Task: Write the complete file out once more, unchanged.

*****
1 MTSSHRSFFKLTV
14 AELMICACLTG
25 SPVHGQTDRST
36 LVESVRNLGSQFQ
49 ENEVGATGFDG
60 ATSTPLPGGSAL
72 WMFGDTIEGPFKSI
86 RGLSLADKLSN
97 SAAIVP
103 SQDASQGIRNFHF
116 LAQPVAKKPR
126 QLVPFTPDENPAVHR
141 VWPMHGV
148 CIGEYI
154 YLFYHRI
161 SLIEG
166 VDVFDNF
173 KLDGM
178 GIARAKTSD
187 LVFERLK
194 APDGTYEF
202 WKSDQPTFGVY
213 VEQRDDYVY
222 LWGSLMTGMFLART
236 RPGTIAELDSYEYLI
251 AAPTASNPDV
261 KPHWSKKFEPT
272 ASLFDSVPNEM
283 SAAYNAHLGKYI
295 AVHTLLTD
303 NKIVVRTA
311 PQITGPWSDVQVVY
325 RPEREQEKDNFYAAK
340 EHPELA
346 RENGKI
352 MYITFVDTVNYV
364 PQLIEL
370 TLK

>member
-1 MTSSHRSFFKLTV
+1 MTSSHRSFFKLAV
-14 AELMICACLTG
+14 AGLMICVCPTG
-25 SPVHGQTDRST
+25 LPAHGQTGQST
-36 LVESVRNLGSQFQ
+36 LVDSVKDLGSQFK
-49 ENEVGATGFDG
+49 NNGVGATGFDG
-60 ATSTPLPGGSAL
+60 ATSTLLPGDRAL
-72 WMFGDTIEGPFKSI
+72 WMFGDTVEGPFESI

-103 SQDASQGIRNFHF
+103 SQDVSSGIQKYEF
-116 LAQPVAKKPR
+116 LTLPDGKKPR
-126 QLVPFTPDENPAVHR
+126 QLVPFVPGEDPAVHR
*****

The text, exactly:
1 MTSSHRSFFKLTV
14 AELMICACLTG
25 SPVHGQTDRST
36 LVESVRNLGSQFQ
49 ENEVGATGFDG
60 ATSTPLPGGSAL
72 WMFGDTIEGPFKSI
86 RGLSLADKLSN
97 SAAIVP
103 SQDASQGIRNFHF
116 LAQPVAKKPR
126 QLVPFTPDENPAVHR
141 VWPMHGV
148 CIGEYI
154 YLFYHRI
161 SLIEG
166 VDVFDNF
173 KLDGM
178 GIARAKTSD
187 LVFERLK
194 APDGTYEF
202 WKSDQPTFGVY
213 VEQRDDYVY
222 LWGSLMTGMFLART
236 RPGTIAELDSYEYLI
251 AAPTASNPDV
261 KPHWSKKFEPT
272 ASLFDSVPNEM
283 SAAYNAHLGKYI
295 AVHTLLTD
303 NKIVVRTA
311 PQITGPWSDVQVVY
325 RPEREQEKDNFYAAK
340 EHPELA
346 RENGKI
352 MYITFVDTVNYV
364 PQLIEL
370 TLK

>member
-1 MTSSHRSFFKLTV
+1 MTSSHRSFFKLAV
-14 AELMICACLTG
+14 AGLMICVCPTG
-25 SPVHGQTDRST
+25 LPAHGQTGQST
-36 LVESVRNLGSQFQ
+36 LVDSVKDLGSQFK
-49 ENEVGATGFDG
+49 NNGVGATGFDG
-60 ATSTPLPGGSAL
+60 ATSTLLPGDRAL
-72 WMFGDTIEGPFKSI
+72 WMFGDTVEGPFESI

-103 SQDASQGIRNFHF
+103 SQDVSSGIQKYEF
-116 LAQPVAKKPR
+116 LTLPDGKKPR
-126 QLVPFTPDENPAVHR
+126 QLVPFVPGEDPAVHR